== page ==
From The Draining of Lake Fucino (1876):  

Those who dwell by the side of a dangerous lake, are always exposed to the risk of seeing their fields become a prey to the advancing waters often for several years at a time, and when at last by the receding of the lake they regain possession of their property, they have to incur a heavy expenditure to render the land fit for cultivation, besides being exposed to all the maladies produced by the swampy condition of the soil. But how long can they be sure of enjoying what costs them such enormous sacrifices? Sometimes the land scarcely begins to be productive when a new rising of the lake reduces them again to misery. But on the shores of Lake Fucino this terrible state of things was more severely felt than elsewhere, for the Marsi, who inhabited the very mountainous country about the lake, had no other plain but that of Fucino to which they could look for their supplies of cereals and other produce of the soil. The rest of the territory being, in fact, nothing but steep mountain sides on which cultivation was next to impossible, and which the interest of the country itself forbade to be cleared of its forests and pastures.

The Marsi seeing their inability to cope with the evil, had recourse in their ignorance to a supposed god of the Fucino, they raised temples to him and were liberal of vows and offerings, but in vain, for the capricious god did not cease in the least from his hostilities. The moment came, however, in which his victims reflected that there was a human genius which might successfully cope with that of the lake; they turned their eyes to Julius Caesar, and he, desirous of pleasing the Marsi, whose friendship he had learned to value during the social war, promised to come to their assistance.


Enrico Di Nardo grew up in Pescara, Italy, and graduated with a degree in physics from Pisa University. After studying neuroscience, he moved to Paris to conduct research on the neural basis of memory. He taught himself photography while on leave from the university and studied documentary photography in Rome for one year. Starting in 2015, his works have been included in group exhibitions and slideshows in Italy, Malaysia, Greece, and France. He took part in the performances of TempsZero and his work was featured in the photobook A Place Both Wonderful and Strange (FuegoBooks 2017), a collection of works inspired by David Lynch's Twin Peaks.

Photography

Philosophy in the Bedroom (Photography)

Philosophy in the Bedroom
by Sofie Amalie Klougart

Sofie Amalie Klougart: “Philosophy in the Bedroom” is a portrait of the subculture of Danish swingers. I started working on this project in March 2012 and finished in June 2013 with an exhibition in Øksnehallen, Copenhagen. During this period I photographed all of the swingers clubs in Denmark (there were nine at that time), as well as private meetings/events, and interviewed and photographed numerous swingers from across the country.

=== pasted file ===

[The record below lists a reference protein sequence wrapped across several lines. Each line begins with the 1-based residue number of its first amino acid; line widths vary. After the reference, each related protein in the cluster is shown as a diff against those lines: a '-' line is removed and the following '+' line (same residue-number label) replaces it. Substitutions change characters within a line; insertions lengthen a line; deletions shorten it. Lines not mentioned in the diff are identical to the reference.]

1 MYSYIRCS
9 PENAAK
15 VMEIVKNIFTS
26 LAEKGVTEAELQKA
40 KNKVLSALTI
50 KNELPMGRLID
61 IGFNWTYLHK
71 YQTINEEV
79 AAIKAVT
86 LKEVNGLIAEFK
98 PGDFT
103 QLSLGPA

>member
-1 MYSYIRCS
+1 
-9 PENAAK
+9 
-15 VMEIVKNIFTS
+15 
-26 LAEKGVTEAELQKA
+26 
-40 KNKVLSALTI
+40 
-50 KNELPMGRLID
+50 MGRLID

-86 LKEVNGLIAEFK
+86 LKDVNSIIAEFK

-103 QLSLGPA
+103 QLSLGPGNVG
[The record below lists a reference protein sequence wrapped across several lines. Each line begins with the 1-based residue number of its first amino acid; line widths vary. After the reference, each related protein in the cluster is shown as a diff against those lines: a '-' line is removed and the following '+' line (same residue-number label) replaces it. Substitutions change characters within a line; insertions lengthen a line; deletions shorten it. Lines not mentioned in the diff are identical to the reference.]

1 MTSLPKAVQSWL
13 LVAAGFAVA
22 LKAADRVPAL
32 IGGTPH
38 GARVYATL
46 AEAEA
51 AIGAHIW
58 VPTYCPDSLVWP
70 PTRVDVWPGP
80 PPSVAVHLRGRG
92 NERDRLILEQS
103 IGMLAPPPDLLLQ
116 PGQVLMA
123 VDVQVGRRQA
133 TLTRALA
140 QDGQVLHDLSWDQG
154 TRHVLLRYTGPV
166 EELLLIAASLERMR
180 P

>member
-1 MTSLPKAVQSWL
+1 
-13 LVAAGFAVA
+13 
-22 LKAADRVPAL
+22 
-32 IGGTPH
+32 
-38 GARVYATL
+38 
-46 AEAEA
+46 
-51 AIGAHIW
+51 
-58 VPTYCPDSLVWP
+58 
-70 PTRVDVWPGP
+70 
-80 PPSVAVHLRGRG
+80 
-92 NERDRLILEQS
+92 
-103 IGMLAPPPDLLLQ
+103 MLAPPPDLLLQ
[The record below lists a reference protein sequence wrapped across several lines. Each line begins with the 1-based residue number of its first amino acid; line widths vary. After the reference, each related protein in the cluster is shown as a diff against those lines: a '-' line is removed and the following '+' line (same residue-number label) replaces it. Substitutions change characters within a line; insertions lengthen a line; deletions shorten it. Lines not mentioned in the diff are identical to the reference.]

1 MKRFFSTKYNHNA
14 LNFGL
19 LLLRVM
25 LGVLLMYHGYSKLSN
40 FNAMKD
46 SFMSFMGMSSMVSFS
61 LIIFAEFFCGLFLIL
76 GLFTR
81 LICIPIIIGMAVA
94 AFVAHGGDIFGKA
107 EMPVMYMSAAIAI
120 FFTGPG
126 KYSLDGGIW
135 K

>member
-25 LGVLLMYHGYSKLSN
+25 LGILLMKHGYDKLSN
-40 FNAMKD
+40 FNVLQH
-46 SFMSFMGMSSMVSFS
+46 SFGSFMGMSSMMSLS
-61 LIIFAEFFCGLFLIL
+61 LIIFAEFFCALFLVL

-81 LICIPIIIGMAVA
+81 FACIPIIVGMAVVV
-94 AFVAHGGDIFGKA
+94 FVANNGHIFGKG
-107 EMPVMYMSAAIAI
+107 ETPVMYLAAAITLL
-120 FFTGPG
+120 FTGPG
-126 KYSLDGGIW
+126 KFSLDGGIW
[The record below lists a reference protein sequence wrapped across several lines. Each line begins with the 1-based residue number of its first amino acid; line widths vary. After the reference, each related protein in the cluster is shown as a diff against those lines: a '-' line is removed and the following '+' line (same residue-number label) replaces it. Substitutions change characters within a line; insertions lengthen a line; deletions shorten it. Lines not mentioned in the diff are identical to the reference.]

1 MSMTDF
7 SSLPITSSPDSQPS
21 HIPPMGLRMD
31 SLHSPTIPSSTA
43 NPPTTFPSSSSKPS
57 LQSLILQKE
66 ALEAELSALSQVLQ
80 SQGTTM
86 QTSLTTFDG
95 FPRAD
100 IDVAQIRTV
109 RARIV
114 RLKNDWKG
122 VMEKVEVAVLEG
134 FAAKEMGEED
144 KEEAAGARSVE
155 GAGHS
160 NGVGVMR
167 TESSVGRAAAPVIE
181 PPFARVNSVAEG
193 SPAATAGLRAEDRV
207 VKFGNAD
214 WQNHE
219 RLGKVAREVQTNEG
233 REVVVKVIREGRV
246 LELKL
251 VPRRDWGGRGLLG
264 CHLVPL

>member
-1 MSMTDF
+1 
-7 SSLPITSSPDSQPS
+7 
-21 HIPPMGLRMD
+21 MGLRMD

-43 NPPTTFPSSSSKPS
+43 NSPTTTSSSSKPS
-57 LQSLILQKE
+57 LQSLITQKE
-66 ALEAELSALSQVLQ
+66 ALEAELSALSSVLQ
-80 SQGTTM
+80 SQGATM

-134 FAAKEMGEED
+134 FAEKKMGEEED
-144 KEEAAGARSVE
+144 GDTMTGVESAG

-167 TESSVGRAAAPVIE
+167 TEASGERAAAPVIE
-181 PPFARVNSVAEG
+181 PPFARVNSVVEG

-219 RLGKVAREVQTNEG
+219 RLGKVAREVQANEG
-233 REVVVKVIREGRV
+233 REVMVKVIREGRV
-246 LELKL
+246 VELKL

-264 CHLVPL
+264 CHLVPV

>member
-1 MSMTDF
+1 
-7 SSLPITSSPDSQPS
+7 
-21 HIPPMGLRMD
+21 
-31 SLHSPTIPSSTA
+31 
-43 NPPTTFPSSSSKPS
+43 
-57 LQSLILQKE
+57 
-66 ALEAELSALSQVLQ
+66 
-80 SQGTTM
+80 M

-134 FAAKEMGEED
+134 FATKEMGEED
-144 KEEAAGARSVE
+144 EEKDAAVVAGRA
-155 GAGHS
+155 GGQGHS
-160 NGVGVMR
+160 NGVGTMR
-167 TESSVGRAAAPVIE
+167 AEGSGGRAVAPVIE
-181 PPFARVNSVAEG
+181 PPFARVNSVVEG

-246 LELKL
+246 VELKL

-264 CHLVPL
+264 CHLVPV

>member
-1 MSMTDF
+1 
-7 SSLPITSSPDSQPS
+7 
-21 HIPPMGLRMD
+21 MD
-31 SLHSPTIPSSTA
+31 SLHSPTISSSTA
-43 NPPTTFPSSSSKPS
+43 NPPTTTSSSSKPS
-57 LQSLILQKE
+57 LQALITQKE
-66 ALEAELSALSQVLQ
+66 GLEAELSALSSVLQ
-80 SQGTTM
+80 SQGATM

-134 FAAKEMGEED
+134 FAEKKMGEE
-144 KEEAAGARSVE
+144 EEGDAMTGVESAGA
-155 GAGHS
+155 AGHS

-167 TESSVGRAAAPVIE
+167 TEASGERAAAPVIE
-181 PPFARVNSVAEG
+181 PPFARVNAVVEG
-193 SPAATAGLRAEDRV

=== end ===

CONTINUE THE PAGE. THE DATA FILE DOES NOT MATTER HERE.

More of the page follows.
There are swingers clubs across Denmark located in derelict countryside farms or in the suburbs. The windows are covered with black paint or veiled with dark curtains. When you step inside, you pay an entry fee, put your clothes in a locker, and walk into a bar or common room to meet, talk or have a drink with other people — and then, maybe have sex. Swinging is a sexual activity that can involve partner swapping, group sex or sex with your own partner in other peoples’ presence. In swingers clubs, people aim to explore their own sexuality and inhibitions, either alone or with a partner.

The rooms have sexual themes; one is for tantra sex, one for S/M; there is a doctors’ room and a darkroom.

There are many rules in the clubs. For example, nobody touches anyone without having made a relation or an agreement beforehand. You do not step into other peoples’ sexual acts without an invitation; you always wear protection and always take no for an answer. This way, people try to make sex less complicated. This is a study of a sexual subculture in Denmark, which challenges the traditional monogamous relationship.

This resulted in both snapshot photographs of interiors, noisy digital images of sex, and small texts based on my meetings and conversations with people within the culture, plus sound recordings.